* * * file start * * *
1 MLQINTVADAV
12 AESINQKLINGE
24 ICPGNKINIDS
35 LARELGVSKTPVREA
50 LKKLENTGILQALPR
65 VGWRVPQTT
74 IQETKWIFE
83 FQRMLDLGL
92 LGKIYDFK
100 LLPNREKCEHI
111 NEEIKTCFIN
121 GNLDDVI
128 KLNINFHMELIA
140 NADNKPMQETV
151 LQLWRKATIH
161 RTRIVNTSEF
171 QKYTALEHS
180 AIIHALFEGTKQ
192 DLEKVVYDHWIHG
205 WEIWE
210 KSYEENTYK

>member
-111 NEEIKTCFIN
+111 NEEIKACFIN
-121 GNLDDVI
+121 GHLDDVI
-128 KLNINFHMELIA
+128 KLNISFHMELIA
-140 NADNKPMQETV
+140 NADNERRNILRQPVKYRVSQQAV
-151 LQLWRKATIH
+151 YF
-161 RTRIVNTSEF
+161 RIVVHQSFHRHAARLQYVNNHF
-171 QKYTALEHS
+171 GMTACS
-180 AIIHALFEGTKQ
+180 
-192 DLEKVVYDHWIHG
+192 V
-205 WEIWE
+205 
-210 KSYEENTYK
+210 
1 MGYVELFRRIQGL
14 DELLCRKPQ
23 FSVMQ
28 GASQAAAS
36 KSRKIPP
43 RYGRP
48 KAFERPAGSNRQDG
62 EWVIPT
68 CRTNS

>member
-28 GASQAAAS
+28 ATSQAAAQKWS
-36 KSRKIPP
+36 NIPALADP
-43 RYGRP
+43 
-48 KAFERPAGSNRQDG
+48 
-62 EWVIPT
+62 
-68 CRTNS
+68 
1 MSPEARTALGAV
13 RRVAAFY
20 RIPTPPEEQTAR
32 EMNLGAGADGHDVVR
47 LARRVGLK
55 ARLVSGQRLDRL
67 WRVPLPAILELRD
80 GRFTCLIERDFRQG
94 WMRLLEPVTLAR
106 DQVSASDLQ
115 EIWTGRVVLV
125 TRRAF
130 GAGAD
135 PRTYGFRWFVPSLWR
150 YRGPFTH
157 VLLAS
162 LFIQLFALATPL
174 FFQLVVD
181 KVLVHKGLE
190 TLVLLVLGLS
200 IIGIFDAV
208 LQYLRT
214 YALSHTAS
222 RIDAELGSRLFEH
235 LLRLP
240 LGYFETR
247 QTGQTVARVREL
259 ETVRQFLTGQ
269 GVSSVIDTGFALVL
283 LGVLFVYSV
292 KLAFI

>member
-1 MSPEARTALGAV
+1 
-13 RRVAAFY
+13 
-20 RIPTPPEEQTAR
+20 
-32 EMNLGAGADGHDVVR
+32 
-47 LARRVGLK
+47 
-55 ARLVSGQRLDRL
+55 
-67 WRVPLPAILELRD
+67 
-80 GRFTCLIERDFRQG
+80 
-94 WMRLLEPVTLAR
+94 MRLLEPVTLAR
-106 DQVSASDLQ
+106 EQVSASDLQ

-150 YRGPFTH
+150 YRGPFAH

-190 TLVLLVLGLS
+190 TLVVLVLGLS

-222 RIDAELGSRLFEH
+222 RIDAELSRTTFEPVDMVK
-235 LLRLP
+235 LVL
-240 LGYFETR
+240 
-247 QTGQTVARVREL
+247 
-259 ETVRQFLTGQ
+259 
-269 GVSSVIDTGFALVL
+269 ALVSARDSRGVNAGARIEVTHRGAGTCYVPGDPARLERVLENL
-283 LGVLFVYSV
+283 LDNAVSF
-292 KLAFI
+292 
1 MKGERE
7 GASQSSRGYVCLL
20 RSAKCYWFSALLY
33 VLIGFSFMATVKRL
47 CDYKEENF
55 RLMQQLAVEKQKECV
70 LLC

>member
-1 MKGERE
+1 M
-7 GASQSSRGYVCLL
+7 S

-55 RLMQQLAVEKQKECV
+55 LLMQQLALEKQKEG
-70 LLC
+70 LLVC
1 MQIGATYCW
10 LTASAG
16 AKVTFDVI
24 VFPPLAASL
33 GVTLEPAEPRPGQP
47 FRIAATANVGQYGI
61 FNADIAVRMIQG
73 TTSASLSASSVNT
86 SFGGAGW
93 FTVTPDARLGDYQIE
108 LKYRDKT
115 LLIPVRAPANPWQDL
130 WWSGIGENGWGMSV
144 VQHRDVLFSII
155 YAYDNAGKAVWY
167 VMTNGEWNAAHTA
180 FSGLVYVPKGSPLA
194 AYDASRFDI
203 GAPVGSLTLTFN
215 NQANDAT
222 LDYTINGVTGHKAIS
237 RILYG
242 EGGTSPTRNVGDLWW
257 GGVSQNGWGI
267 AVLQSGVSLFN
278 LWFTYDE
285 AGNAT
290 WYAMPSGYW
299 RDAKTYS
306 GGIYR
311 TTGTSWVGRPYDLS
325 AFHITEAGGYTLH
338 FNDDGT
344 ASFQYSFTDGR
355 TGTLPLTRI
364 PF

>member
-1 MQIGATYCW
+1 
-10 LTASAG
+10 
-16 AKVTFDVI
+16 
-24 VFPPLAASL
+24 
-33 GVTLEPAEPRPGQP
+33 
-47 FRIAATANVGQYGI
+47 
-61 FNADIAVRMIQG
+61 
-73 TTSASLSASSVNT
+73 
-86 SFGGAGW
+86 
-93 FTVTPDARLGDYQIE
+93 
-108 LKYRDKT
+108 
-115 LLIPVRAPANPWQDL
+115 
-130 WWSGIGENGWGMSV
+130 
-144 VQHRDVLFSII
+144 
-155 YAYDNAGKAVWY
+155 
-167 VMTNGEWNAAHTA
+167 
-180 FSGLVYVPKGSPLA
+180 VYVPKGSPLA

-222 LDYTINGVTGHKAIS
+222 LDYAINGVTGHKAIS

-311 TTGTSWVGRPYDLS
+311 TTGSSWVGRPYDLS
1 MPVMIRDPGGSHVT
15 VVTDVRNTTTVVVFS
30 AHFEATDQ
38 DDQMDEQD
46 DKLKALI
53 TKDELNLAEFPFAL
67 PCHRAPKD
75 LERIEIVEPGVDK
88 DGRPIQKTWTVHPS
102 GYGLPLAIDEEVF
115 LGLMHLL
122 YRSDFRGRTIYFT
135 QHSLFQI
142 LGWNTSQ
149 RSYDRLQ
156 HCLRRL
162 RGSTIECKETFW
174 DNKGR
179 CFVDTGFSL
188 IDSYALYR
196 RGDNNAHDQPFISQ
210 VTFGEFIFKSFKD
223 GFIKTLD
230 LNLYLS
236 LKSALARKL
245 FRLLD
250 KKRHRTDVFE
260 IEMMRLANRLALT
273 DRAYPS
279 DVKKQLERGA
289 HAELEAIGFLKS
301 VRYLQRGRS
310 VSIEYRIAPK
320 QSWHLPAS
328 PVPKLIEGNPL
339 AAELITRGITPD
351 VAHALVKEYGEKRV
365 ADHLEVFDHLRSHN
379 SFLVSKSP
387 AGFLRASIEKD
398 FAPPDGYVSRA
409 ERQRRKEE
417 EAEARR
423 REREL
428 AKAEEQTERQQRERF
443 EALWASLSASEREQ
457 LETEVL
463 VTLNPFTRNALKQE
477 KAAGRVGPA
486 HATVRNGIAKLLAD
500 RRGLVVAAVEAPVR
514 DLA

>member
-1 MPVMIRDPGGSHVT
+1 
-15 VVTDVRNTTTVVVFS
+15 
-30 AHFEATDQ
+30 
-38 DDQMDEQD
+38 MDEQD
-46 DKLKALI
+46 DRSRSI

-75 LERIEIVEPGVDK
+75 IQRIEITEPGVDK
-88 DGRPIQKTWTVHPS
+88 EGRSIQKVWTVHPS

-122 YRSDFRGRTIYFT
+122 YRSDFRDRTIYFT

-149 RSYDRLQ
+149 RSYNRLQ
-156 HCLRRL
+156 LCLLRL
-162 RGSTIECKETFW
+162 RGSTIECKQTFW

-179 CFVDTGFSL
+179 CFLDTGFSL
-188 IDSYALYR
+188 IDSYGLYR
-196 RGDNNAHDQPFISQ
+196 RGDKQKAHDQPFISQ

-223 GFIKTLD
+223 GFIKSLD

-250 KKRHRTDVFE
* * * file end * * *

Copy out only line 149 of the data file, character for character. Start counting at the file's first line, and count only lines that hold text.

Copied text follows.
-7 GASQSSRGYVCLL